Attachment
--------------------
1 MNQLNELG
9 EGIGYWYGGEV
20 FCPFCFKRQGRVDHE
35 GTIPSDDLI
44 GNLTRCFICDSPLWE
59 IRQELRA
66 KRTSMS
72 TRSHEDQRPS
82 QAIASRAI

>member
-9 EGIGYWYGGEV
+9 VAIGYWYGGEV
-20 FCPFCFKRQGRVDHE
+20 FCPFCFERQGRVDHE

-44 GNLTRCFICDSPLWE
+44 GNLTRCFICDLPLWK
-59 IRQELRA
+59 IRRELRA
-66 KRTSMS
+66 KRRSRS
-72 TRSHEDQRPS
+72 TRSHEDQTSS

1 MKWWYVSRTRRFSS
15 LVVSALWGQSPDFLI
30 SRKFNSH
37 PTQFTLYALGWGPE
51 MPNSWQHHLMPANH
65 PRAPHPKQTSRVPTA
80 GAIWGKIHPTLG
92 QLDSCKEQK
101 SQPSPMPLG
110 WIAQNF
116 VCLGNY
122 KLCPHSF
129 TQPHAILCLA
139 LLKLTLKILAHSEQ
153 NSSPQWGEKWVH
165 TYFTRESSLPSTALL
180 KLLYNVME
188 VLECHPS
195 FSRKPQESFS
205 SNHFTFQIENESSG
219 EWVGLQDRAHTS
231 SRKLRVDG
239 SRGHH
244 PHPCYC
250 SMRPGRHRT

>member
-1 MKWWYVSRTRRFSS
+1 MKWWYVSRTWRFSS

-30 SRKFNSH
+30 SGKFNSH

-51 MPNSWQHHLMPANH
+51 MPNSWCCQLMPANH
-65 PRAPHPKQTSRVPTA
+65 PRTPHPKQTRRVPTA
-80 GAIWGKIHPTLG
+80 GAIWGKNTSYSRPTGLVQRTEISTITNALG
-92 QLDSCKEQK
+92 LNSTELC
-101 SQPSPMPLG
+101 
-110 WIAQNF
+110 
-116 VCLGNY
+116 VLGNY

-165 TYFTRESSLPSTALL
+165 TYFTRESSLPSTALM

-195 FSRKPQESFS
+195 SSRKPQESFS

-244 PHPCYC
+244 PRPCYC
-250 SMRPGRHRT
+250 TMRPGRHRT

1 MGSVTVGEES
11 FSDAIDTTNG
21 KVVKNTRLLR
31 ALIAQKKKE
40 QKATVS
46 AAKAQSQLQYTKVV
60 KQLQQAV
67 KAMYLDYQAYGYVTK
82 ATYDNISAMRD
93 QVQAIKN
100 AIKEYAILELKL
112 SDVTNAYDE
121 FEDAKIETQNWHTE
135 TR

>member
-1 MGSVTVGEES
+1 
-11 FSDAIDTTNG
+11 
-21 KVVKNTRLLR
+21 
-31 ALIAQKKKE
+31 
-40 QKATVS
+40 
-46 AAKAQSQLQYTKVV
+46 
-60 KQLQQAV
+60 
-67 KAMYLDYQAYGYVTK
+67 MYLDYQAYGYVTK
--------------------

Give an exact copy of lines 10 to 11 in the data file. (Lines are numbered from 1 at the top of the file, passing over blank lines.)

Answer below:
>member
-9 EGIGYWYGGEV